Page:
From 1974 to 1984, my stepbrother and I were taken by my stepmother to our local Methodist church each Sunday for Sunday School and Church. During those first few years of attendance, I was bored but well behaved.
Around the time I turned ten, that changed. I was still bored, but increasingly annoyed about my lack of choice over how I got to spend my Sunday mornings.
My stepmother taught a Sunday School class for the Kindergarten-age kids from 9 to 10:00 am, then took my stepbrother and I to church service from 10:30 to 11:30 a.m. Rather, it was scheduled to end at 11:30, but often ran over, sometimes concluding at noon, on account of our long-winded Pastor.
Every Sunday, for ten years, while the three of us were spending our mornings at the Methodist church, my dad would sit cross-legged in front of our living room TV, watching auto racing, while putting together WWII model tank and airplane kits, often clad only in his t-shirt and underwear.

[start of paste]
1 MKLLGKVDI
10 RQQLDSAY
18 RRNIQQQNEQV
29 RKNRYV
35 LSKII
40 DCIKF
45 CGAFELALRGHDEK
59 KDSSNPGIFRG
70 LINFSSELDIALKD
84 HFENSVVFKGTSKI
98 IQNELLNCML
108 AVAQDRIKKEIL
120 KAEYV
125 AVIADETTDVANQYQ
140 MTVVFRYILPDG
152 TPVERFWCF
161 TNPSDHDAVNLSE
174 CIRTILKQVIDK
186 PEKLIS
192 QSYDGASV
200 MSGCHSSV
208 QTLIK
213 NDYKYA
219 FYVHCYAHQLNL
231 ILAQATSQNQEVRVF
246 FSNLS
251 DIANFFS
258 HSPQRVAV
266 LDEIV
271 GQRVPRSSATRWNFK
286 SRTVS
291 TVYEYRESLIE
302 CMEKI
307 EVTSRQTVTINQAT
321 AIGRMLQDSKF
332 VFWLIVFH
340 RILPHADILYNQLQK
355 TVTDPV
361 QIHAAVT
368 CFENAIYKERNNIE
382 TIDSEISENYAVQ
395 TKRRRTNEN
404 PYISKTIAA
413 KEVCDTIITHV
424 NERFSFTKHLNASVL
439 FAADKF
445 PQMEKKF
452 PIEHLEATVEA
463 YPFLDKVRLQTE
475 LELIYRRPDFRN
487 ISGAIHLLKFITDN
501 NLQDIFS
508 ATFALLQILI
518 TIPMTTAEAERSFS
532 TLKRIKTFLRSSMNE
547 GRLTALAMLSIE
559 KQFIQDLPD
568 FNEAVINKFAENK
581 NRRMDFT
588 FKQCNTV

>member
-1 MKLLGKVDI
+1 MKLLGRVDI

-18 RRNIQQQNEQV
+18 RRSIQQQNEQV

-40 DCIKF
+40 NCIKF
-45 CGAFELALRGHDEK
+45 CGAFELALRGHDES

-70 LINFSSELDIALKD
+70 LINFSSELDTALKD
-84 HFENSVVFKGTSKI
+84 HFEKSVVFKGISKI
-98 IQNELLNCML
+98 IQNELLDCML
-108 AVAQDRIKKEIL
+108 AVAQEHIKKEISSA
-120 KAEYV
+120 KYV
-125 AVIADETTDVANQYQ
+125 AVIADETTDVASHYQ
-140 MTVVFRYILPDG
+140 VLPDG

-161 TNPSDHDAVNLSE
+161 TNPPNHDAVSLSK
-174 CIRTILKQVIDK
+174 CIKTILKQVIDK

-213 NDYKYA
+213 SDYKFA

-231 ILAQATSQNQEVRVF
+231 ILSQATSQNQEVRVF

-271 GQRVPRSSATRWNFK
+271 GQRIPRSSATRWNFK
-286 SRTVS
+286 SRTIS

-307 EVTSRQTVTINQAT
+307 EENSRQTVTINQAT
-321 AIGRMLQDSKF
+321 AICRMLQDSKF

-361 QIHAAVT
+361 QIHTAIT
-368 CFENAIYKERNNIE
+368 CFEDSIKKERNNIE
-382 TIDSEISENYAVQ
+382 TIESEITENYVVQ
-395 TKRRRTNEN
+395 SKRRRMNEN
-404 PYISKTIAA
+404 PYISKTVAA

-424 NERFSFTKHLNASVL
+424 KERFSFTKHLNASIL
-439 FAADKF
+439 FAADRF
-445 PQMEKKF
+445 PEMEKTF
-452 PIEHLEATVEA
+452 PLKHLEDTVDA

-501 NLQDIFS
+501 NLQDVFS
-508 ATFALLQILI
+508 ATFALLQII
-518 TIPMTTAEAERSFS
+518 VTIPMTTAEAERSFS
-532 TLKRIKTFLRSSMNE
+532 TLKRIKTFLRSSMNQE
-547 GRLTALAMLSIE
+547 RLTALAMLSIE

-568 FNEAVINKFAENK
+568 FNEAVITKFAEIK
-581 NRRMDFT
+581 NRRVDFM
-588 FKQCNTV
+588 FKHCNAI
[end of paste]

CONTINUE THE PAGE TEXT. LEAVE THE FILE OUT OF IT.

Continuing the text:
I remember asking him once, when I was nine or ten, why my stepbrother and I couldn’t stay home with him on Sunday mornings instead of going to Sunday school and church, which both of us hated.
“Because that’s what your stepmother wants”, he answered, “and I don’t feel like fighting with her about it”.
My growing displeasure at being forced to attend Sunday school and church eventually manifested through disruptive wisecracks. Never during church services, though. I didn’t want to be so disruptive as to cause a big scene in the middle of the congregation. I knew that would just get me into big trouble and make me feel like a top-notch asshole. Impetuous as I was, I still cared what people thought of me.